Though brief, this collection of urgent reports deserves a wide audience—and not just in Mexico.

THE SORROWS OF MEXICO

A steely band of courageous Mexican journalists respond to the violence and corruption overwhelming their country—to great personal and professional peril.

In a series of elucidating and chilling dispatches, expertly translated by a variety of translators, seven well-respected journalists reveal Mexico’s “suppurating wound,” as described by Elena Poniatowska in the powerful preface. Each of the pieces in this work shows an absolute assault on justice and human rights: narcotics trafficking, organized crime, sex trafficking, femicide, violent peasant land struggles, disappeared youth, egregious government coverups, torture, and widespread murder. A recent haunting crime that overshadows several of these dispatches is the Sept. 26, 2014, abduction and disappearance of 43 students on their way to Ayotzinapa Rural Teachers’ College in Guerrero, one of the most violent narcotics trafficking states in Mexico. In “Collateral Damage—Living in Mexico,” Juan Villoro, a weekly columnist for Reforma, chronicles the horrendous violence that has overwhelmed the country since President Felipe Calderón’s disastrous war on drug trafficking began in 2006. “The problem…had been around for a long time,” he writes. “But the strategy failed. We were sitting on dynamite and Calderón lit a match to prove it.” In a developing country like Mexico, where a handful of families control the wealth, there is little opportunity for youth to advance outside the cartels, which provide what Villoro calls a sense of “identity and shared codes.” The crimes these journalists delineate seem to have no rhyme or reason save desperation and poverty—e.g., the young women pressed into sex slavery by boyfriends, documented by Diego Enrique Osorno in “Lily Sings Like a Little Bird.” Marcela Turati’s “War Made Me a Feminist” is a heart-rending look at how the violence has devastated women, mothers especially. With a recorded 94 journalists murdered in Mexico between 2000 and 2016 (documented in an appendix), the country has become one of the deadliest places to practice that profession.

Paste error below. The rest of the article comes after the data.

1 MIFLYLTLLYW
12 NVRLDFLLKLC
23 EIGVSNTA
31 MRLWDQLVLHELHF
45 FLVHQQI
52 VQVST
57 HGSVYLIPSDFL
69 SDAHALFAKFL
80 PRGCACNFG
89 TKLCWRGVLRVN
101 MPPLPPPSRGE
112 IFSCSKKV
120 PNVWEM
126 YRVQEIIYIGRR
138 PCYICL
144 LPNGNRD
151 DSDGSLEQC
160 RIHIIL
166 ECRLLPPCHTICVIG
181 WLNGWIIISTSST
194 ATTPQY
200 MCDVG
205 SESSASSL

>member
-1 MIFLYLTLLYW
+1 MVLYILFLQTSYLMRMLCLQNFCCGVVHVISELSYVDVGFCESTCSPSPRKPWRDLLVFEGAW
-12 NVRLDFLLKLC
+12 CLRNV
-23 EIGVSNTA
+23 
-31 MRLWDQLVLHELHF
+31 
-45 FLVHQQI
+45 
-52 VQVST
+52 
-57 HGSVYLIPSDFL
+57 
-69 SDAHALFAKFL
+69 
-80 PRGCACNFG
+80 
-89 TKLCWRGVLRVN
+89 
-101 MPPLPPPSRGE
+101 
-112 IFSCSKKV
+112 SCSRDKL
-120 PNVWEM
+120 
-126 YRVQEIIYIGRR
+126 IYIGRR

Though brief, this collection of urgent reports deserves a wide audience—and not just in Mexico.

Pub Date: April 7, 2020

ISBN: 978-0-85705-622-1

Page Count: 352

Publisher: Hachette UK

Review Posted Online: Dec. 3, 2019

Kirkus Reviews Issue: Jan. 1, 2020

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IN COLD BLOOD